By C.V. Moore
At a state board of education meeting Wednesday, several Fayette County citizens questioned the state superintendent’s recent shift in direction when it comes to the county’s schools, asking how keeping schools open would improve educational opportunities for students.
For decades the state has been urging Fayette to close schools because it could not afford to operate or staff them, due in part to declining student population. Indeed, the audit that led to the state’s takeover of Fayette County Schools in 2010 calls the facilities needs “insurmountable.” Some citizens fought that directive via court battles and rejections of bond calls that would have led to consolidation.
But state superintendent Dr. James Phares, after meeting with two citizens from the Meadow Bridge area, recently reversed that position and put a plan in place that would allow citizens to vote on a bond this fall to make repairs on existing schools, keep all of them open and ask for matching funds from the state to build two new schools.
Fayette board member Leon Ivey, who has two children in the school system, has been an outspoken critic of the move. For one thing, he feels that the plan and the meetings that precipitated it were too secretive.
“One meeting and the course of Fayette County changes — seriously? You hold a private meeting to determine the fate of a county’s educational system. Is this really how a state board of education operates? You rob Fayette County of due process by inventing your own process behind closed doors?” he told Phares and other board members.
He handed Phares a copy of the Office of Education Performance Audits report that led to the state takeover and asked the superintendent to read for himself the marks against Fayette County for having too many high schools, a weak and thin high school curriculum and substandard buildings.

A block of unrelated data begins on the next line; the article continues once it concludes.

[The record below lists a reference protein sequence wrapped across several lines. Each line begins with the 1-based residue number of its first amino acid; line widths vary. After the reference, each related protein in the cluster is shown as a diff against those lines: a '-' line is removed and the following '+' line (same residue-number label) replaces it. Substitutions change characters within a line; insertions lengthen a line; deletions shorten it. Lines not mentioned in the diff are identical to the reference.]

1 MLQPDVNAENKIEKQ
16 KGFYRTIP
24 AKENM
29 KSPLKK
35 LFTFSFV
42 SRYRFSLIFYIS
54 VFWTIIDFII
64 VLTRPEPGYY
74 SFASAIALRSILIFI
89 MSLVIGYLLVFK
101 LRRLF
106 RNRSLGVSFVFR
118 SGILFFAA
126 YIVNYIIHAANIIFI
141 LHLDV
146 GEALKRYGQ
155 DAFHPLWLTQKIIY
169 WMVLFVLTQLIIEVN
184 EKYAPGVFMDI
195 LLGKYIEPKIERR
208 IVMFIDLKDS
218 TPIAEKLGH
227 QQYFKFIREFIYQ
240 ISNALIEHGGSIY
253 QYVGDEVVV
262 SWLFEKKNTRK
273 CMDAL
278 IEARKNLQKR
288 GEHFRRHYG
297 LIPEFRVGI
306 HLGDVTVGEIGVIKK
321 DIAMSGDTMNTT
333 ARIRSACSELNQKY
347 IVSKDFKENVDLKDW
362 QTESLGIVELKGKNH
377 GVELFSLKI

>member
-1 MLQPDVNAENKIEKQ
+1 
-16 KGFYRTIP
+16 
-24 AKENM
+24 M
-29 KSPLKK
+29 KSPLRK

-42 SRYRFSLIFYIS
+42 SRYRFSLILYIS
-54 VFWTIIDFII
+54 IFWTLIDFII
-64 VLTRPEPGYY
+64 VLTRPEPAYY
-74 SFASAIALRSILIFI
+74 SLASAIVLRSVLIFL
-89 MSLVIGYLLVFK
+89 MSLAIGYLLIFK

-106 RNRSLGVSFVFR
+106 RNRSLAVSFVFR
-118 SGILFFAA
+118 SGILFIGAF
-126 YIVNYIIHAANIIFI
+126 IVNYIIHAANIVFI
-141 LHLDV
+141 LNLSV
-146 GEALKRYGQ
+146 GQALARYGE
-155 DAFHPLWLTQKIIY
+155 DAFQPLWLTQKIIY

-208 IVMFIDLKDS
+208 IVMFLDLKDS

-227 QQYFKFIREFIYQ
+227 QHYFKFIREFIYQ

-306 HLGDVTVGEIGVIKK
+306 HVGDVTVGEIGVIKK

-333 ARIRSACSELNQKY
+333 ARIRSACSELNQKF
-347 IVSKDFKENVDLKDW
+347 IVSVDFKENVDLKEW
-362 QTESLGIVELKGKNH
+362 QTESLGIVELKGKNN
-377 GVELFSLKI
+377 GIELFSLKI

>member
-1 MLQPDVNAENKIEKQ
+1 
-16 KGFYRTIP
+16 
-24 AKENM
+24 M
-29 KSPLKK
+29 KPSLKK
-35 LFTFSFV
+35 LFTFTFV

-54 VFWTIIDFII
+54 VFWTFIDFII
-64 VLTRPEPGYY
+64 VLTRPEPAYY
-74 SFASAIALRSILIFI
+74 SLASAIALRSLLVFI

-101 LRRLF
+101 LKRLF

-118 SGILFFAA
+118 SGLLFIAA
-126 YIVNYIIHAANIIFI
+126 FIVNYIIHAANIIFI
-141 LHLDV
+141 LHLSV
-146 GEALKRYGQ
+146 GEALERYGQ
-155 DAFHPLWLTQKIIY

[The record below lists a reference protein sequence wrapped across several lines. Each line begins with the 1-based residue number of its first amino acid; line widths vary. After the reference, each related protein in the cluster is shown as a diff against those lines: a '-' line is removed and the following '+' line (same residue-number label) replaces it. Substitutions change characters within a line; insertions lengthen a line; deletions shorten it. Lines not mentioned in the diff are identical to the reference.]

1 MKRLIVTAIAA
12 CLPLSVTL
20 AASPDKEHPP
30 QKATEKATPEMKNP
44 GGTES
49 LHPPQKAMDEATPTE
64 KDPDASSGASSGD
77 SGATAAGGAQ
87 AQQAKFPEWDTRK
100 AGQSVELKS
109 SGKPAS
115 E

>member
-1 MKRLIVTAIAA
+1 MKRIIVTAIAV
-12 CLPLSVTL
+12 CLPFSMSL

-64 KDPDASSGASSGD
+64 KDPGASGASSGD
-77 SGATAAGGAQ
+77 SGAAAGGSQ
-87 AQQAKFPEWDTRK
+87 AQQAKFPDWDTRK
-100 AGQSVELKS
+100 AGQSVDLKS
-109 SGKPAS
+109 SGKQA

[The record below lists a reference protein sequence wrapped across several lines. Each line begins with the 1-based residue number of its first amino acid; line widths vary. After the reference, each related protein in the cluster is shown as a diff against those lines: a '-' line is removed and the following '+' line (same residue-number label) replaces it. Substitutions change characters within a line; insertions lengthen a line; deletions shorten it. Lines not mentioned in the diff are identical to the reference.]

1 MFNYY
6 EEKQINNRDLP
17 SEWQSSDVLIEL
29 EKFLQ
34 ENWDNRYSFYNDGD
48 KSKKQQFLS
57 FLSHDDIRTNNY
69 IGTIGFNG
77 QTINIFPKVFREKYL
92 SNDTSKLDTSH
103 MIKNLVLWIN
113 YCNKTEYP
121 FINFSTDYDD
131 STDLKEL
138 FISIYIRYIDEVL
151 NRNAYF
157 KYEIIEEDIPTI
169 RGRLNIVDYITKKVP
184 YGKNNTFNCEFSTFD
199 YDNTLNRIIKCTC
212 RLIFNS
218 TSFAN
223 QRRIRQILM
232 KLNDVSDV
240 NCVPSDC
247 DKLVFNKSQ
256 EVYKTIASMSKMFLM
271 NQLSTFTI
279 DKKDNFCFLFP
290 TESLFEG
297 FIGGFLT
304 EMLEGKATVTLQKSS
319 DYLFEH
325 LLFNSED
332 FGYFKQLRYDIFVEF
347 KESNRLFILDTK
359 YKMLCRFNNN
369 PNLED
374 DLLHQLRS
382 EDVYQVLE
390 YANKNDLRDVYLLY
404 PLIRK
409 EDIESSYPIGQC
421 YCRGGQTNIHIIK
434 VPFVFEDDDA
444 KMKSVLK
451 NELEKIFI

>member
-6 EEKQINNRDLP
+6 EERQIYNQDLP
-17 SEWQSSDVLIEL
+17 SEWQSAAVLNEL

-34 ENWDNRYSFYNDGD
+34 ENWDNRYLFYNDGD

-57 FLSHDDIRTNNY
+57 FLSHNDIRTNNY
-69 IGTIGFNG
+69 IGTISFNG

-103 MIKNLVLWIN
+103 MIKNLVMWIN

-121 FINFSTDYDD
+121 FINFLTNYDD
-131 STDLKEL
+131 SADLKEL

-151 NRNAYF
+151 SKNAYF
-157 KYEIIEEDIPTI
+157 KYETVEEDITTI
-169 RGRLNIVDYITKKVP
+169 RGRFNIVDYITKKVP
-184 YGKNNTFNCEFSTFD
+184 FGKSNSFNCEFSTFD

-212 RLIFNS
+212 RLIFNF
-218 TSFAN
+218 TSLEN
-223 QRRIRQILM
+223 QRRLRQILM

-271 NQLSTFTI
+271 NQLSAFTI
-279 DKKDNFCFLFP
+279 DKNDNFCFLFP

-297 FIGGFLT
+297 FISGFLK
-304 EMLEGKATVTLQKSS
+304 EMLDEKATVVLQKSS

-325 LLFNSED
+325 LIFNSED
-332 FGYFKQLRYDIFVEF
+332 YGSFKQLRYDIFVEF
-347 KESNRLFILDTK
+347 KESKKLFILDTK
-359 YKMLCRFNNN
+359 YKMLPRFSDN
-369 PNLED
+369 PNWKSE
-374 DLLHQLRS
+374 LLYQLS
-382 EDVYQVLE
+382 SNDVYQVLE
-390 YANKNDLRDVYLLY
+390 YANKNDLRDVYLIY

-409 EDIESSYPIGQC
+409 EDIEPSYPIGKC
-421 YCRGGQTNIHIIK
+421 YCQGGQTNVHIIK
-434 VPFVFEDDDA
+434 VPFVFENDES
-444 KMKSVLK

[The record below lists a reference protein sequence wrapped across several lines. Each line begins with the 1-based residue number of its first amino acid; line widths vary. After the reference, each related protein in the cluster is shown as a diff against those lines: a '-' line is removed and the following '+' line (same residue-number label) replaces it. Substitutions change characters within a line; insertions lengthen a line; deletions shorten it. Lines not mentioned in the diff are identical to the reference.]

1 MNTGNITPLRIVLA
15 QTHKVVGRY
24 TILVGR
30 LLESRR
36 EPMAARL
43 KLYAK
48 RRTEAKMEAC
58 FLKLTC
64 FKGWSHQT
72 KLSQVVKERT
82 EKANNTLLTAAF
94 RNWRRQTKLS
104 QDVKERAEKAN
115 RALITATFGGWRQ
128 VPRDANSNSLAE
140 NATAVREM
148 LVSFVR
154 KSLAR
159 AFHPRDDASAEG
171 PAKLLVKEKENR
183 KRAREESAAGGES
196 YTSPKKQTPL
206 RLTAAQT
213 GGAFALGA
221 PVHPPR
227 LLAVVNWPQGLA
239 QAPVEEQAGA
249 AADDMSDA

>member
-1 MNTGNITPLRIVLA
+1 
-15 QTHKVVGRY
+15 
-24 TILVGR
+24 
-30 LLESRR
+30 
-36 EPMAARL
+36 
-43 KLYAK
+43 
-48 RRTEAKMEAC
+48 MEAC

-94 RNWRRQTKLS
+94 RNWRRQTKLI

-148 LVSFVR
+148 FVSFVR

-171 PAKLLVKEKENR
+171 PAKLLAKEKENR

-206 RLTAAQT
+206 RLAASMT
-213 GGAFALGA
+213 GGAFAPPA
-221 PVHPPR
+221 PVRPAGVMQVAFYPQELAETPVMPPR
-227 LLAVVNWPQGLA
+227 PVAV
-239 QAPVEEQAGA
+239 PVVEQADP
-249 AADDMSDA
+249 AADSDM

“How does keeping all of the schools open in the county address our shortage of qualified educators? What is your plan to provide better opportunities for our children if all current facilities remain open?” he asked.
Ivey emphasized the county’s low test scores as evidence that small high schools are not working for the county.
Michelle Bennett, a parent from Danese, told the board that she shares some of Ivey’s concerns.
Bennett’s son attended Nuttall Middle School before it consolidated with Ansted Middle. Bennett, who speaks from time to time at county board meetings and remains active in her son’s education, supported the consolidation because she was told it would bring more opportunities. But she says she has yet to see those manifest.
“What I want to know is, the state has control over our county, so when are our kids going to get a better education?” she said.
“When the state took over our county, they told us we were acting irresponsibly and operating too many facilities. Over time, facilities have closed, but we have no curriculum.”
She compared fixing up Fayette’s “dilapidated” school buildings to “putting Band-Aids on a chest wound.”
“In just a few years you’ll be right back where you are,” she said.
Bennett says that she lives in a rural area by choice and that school bus rides are a part of reality she accepts.